Raytheon is switching its UAV control system from Solaris to Linux for U.S. military drones, starting with a Northrop Grumman MQ-8C Fire Scout helicopter.
Earlier this month Raytheon entered into a $15.8 million contract with the U.S. Navy to upgrade Raytheon’s control systems for unmanned aerial vehicles (UAVs), according to a May 2 Avionics Intelligence report. The overhaul, which involves a switch from Solaris to Linux, is designed to implement more modern controls to help ground-based personnel control UAVs.
Raytheon TCS ground station equipment
(click image to enlarge; source: Raytheon)
Raytheon’s tuxified version of its Vertical Takeoff and Landing Unmanned Air Vehicle (VTUAV) Tactical Control System (TCS) will also implement “universal UAV control qualities.” As a result the TCS can be used in in all U.S. Navy, Air Force, Army, and Marine Corps UAVs that weigh at least 20 pounds. By providing an open standard, the common Linux-based platform is expected to reduce costs by limiting the types of UAV control systems that need to be built and maintained for each craft.
When the upgrade is completed in April 2016, the VTUAV TCS will first see action in Northrop Grumman’s 41-foot long MQ-8C Fire Scout unmanned helicopter. The MQ-8C Fire Scout, which is itself a retrofitted Bell 407 commercial helicopter, is primarily used for reconnaissance, but can also be used for precision targeting support to assist other combat aircraft.
Northrop Grumman MQ-8C Fire Scout
(click image to enlarge; source: Raytheon)
At the U.S. Navy’s request, Raytheon is converting the VTUAV TCS “block II” system from Sun’s aging, UNIX-based Solaris 8 OS to a “B2VL” version of Linux, says Avionics Intelligence. The company will “continue evolving the system to the military’s new Unmanned Aerial System Control Segment architecture,” says the story.
Raytheon will also implement more modern intuitive controls, as well as automate testing procedures, and support software upgrades in the field, says Avionics Intelligence. In addition, the company will upgrade the TCS full-motion video capability and shipboard messaging formats, while implementing a new training and simulation capability.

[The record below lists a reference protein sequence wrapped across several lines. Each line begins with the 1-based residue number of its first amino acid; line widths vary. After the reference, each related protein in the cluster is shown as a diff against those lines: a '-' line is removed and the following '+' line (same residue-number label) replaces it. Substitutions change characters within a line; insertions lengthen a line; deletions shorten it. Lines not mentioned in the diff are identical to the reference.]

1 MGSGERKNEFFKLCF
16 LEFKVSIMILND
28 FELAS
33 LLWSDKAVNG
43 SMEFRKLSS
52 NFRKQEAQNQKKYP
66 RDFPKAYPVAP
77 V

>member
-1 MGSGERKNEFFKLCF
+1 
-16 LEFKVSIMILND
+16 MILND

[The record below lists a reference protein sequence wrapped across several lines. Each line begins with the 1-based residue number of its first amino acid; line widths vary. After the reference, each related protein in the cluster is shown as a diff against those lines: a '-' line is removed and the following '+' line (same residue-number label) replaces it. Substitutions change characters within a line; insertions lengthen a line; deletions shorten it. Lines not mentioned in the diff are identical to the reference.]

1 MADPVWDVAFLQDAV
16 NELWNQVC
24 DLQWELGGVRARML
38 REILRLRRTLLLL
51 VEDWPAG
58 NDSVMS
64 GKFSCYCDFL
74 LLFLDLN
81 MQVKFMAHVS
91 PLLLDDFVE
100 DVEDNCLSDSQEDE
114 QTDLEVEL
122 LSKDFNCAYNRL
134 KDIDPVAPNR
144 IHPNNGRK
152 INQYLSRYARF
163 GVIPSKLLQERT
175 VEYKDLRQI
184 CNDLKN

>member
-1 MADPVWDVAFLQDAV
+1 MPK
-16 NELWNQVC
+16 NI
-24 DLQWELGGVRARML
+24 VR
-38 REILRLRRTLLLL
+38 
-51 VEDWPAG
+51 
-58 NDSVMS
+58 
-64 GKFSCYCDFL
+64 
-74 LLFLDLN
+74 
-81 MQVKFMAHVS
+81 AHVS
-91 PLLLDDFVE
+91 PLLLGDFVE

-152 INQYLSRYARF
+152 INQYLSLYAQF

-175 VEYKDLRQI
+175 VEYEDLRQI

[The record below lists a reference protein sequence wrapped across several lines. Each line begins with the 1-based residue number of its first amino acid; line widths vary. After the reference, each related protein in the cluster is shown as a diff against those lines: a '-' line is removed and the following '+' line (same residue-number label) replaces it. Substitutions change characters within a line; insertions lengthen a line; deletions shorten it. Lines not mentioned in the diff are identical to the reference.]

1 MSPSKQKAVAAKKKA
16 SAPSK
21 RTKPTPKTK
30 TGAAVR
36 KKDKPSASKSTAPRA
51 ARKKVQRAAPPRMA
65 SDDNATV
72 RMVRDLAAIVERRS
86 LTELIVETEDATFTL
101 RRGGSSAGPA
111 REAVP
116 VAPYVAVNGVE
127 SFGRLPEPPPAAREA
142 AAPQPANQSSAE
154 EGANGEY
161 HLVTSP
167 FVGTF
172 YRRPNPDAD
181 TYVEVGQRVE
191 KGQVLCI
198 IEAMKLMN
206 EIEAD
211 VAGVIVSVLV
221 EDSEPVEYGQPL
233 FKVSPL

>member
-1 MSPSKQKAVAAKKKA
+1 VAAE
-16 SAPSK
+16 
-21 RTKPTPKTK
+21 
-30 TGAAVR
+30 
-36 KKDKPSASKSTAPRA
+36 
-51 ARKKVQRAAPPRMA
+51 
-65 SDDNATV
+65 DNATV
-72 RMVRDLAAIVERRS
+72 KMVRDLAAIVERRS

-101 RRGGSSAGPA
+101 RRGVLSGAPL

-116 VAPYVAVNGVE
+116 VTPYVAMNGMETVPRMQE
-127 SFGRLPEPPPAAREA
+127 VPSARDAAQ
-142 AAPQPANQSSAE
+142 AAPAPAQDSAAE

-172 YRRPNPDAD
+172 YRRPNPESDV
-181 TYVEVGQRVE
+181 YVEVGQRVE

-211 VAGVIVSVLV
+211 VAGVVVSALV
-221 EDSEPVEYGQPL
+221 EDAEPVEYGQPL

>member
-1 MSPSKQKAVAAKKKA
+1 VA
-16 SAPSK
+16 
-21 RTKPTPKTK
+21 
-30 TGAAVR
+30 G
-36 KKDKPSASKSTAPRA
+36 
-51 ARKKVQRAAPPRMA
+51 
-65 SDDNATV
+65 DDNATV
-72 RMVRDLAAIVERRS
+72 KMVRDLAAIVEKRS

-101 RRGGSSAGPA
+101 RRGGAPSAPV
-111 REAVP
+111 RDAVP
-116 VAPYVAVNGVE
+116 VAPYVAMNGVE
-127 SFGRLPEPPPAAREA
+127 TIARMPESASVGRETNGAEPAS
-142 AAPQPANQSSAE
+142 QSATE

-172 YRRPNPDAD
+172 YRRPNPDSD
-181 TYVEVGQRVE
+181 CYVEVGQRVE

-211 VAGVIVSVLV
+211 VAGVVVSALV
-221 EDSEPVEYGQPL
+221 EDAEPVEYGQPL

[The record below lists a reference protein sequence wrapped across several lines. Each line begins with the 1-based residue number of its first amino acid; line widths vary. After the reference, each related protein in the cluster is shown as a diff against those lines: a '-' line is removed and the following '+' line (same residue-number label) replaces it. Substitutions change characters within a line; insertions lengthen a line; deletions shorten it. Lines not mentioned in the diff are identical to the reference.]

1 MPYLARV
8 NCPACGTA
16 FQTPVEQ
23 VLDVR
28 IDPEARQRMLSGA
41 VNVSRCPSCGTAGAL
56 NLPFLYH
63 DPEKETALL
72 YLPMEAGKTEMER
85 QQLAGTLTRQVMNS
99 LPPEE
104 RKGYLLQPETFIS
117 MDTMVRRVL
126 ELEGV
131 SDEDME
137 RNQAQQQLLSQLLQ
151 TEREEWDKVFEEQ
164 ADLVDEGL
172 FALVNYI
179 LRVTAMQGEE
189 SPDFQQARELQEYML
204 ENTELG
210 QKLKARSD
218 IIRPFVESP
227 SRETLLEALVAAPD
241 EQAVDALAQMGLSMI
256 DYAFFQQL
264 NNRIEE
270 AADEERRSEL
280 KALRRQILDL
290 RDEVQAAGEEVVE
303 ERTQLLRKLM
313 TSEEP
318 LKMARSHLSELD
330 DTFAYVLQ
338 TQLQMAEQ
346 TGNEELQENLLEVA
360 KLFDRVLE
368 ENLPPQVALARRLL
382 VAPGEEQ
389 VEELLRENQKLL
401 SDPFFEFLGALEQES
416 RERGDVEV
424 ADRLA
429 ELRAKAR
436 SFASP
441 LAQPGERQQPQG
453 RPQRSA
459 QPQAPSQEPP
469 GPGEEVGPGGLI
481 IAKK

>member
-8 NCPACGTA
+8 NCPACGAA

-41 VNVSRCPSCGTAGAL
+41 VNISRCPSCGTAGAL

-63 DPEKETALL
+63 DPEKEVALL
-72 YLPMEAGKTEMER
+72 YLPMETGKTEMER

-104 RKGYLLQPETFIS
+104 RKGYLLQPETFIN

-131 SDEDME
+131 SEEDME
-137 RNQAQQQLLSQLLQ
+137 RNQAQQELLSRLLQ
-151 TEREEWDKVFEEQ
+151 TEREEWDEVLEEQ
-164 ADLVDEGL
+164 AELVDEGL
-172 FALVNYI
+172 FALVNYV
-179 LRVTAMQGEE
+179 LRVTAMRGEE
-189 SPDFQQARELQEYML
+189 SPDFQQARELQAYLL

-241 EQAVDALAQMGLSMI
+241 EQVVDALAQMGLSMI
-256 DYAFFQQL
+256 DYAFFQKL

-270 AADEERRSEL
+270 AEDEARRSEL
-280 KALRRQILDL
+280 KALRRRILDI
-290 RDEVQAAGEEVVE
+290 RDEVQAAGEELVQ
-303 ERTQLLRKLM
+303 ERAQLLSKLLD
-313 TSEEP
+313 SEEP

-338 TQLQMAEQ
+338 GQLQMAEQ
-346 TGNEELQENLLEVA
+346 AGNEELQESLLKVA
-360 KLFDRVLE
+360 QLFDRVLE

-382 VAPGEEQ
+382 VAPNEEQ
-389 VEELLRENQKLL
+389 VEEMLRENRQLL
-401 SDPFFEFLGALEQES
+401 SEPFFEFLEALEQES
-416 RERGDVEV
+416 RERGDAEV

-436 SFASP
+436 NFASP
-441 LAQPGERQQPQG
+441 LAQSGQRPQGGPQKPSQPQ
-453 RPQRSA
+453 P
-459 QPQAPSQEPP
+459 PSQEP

Assuming the Fire Scout implementation goes well, the U.S. military will then expand the system to other large UAVs. In addition to U.S. military UAVs, the systems will be used by NATO in its STANAG 4586-compliant UAVs. The TCS can also be configured in racks for ship-based operations, “shelterized” as a land-based system, or integrated into a shelter on land vehicles such as the Humvee.
A brief history of Linux in the military
Since the early days of embedded Linux, the U.S. military has been gradually converting selected computer equipment from real-time operating systems (RTOSes), as well as Unix and Windows platforms to Linux. RTOSes, with their greater real-time capabilities, still lead the way in embedded systems, especially in combat, but Linux is increasingly finding a role, especially in systems where advanced user interfaces and wireless communications are important.
Back in 2001, the U.S. Navy and GET Engineering announced that the latter’s commercial off-the-shelf (COTS) Navy Tactical Data Systems (NTDS) would switch to Hard Hat Linux, the forerunner of MontaVista Linux, and one of the first embedded Linux distributions. As cost controls were tightened later in the decade, the U.S. Department of Defense increasingly turned to Linux as a way to cut costs by providing common open platforms based on COTS systems.
In 2006, Concurrent Computer Corp. and Real-Time Innovations Inc. (RTI) announced that their Real-time Linux and middleware would support the U.S. Navy’s Aegis Open Architecture program for modernizing the Navy’s Aegis-equipped cruisers and destroyers. Numerous Linux-based embedded workstations have made their way to the military, including Intergraph’s circa-2009 TD-R 7X11R-S. Smaller, and more rugged tactical systems have also run Linux, including Mercury’s PowerBlock 50.
Rugged handhelds, first running Linux and later Android have also found their way into military field duty, including TAG’s Linux-friendly TC-100 (pictured). In 2011, Black Diamond Advanced Technology announced a wearable Linux-ready computer system called the Modular Tactical System designed to integrate into a warfighter’s uniform and equipment.
Linux was also employed in some of the U.S. Army’s early autonomous vehicles such as John Deere’s circa-2006 R-Gator (pictured), which incorporated an iRobot control, navigation, and obstacle avoidance system running LynuxWorks’s BlueCat Linux. Thanks in part to the major role Linux played in DARPA autonomous car challenges, many of today’s emerging commercial autonomous cars also run Linux.